I agree with you about the effects of college debt but it is not a primary function of supply and demand. Other developed counties send people to college without the debt and have much better occupation internship programs for high school students. Post World War II GI benefit users created the largest increase in demand for college education in our history but did not create the rising costs. The economy and politics of the '70's created the jump in cost. We have recordings from the Oval Office of both Johnson (Democrat) and Nixon (Republican) discussing how increasing the debt of college graduates would be the best way to control and limit anti-war and civil rights protesters. That and the simple economics of the effects of double-digit inflation lead to a great reduction in government support to universities. Schools had to make up that money from somewhere and that that lead to the rise in tuition and fees. It has also lead to universities relying heavily on adjunct professors that earn around $25 thousand a year with no benefits but that's for a different discussion.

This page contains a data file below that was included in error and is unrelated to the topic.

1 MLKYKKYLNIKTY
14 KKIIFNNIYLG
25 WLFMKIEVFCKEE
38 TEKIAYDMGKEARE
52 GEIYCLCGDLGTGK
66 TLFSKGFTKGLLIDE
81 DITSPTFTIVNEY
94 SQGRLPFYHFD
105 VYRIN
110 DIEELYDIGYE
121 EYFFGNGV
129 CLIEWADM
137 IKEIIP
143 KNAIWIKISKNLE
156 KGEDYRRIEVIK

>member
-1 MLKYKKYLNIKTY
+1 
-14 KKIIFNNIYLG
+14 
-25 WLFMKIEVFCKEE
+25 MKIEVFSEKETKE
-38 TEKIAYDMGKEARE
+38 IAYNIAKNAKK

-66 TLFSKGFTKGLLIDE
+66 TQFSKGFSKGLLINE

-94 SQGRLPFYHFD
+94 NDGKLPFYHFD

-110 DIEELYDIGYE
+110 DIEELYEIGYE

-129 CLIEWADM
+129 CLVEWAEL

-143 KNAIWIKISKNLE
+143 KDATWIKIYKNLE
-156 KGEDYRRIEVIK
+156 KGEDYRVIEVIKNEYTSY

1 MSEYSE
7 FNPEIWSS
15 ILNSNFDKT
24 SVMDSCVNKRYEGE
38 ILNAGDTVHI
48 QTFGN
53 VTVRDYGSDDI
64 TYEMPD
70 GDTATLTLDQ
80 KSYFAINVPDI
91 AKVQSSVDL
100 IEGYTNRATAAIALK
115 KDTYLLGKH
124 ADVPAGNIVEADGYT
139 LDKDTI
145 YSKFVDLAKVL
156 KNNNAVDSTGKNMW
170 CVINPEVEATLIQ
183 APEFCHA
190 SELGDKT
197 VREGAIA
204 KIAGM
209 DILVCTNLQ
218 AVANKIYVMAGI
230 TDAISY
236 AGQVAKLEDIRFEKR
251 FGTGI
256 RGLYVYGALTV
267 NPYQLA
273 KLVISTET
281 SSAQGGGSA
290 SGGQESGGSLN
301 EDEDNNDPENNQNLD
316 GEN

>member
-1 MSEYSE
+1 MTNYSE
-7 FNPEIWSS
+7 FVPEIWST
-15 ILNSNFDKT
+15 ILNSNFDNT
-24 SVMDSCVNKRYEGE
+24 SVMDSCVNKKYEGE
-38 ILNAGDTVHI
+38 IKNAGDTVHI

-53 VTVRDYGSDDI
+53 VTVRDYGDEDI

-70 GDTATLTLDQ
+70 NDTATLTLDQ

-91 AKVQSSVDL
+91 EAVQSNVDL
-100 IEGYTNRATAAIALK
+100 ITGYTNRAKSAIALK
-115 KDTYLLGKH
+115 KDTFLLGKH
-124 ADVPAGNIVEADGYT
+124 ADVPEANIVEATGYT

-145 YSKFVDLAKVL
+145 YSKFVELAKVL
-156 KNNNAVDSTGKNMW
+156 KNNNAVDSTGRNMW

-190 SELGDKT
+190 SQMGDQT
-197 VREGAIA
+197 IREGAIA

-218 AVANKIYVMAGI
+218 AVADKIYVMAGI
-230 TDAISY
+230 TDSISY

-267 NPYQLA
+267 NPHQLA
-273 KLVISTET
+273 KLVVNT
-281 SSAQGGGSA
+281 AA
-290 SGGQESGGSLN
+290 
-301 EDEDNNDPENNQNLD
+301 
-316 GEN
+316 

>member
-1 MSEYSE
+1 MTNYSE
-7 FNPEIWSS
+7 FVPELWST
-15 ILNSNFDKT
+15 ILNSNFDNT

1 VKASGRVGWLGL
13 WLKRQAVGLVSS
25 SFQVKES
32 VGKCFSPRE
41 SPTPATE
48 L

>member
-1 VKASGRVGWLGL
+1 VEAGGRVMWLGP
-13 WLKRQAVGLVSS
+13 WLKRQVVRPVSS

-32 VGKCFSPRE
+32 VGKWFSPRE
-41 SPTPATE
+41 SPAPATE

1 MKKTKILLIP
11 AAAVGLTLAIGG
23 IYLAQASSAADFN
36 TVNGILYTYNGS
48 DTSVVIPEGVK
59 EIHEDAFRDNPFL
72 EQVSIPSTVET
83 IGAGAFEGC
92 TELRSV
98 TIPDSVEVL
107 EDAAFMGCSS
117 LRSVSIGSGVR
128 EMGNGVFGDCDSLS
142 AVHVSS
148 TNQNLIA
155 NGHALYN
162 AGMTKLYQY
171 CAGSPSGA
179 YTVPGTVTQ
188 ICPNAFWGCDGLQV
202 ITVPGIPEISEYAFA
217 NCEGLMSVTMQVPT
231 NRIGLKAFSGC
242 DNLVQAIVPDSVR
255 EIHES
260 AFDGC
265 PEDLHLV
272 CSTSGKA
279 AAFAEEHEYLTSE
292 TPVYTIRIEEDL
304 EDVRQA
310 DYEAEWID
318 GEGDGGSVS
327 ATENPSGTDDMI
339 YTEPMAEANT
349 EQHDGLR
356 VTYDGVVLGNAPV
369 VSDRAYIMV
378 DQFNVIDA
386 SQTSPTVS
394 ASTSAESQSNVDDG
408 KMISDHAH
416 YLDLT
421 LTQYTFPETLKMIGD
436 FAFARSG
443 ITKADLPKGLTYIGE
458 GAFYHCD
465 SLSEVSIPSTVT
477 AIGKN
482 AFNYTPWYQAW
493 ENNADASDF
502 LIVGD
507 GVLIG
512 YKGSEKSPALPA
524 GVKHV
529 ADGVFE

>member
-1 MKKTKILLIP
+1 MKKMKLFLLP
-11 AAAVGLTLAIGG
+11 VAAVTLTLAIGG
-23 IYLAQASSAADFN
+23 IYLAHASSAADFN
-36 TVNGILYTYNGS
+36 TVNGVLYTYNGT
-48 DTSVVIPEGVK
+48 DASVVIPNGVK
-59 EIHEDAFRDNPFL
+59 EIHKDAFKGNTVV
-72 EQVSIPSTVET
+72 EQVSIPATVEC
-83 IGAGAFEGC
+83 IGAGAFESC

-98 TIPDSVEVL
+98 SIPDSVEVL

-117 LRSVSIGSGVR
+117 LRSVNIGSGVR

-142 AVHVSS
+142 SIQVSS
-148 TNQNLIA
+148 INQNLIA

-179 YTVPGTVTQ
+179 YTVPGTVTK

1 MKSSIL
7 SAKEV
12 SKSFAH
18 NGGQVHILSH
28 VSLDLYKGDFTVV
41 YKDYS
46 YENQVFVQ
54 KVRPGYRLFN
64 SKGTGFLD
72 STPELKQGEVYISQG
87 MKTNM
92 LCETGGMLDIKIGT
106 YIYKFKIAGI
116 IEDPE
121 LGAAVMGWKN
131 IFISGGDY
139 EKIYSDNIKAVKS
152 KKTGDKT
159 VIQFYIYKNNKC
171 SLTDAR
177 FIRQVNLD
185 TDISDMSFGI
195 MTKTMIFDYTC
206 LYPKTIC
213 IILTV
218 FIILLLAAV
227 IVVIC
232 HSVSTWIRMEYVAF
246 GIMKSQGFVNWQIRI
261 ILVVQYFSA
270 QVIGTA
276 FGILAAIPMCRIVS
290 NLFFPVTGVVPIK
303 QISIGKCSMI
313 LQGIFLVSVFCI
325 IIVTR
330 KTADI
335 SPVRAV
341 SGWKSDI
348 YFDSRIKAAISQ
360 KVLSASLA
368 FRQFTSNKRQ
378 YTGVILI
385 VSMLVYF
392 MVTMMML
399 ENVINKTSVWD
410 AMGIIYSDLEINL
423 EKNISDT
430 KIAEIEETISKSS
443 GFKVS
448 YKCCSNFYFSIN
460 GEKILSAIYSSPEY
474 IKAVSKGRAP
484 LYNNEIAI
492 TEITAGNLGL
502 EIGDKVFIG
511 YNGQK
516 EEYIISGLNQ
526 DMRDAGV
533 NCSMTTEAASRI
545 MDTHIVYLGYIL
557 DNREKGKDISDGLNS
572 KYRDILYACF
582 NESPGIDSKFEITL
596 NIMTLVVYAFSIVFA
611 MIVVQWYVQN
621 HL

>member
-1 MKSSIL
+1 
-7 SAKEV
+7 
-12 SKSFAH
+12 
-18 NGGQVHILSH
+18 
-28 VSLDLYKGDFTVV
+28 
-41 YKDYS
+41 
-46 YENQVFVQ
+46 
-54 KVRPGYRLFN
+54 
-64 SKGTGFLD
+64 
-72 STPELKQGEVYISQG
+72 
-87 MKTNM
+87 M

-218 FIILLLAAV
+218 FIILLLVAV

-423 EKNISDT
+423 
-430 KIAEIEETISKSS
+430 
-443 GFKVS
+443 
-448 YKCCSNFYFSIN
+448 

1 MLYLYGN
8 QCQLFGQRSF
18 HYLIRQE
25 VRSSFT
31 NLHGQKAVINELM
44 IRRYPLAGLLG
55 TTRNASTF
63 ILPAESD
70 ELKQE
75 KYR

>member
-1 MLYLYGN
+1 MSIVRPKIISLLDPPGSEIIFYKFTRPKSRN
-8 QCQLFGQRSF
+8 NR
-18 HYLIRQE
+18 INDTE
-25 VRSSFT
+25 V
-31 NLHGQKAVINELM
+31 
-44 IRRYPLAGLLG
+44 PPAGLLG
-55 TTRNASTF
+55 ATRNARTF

Our economy soared in the '50's due largely to the increased number of college graduates earning more and then spending more money. There are your effects of supply and demand. The quickest way to jumpstart our economy would be to allow more people to graduate with some sort of tertiary education and without the debt. That would lead to a huge infusion of cash into our economy.

 

Really all my first post was trying to say I don't think we as a nation value education and science as much as we should (in hindsight since my evidence was mostly anecdotal I should have said Nebraskans don't value education and science as much as we should)  and I am really looking forward to the start basketball season.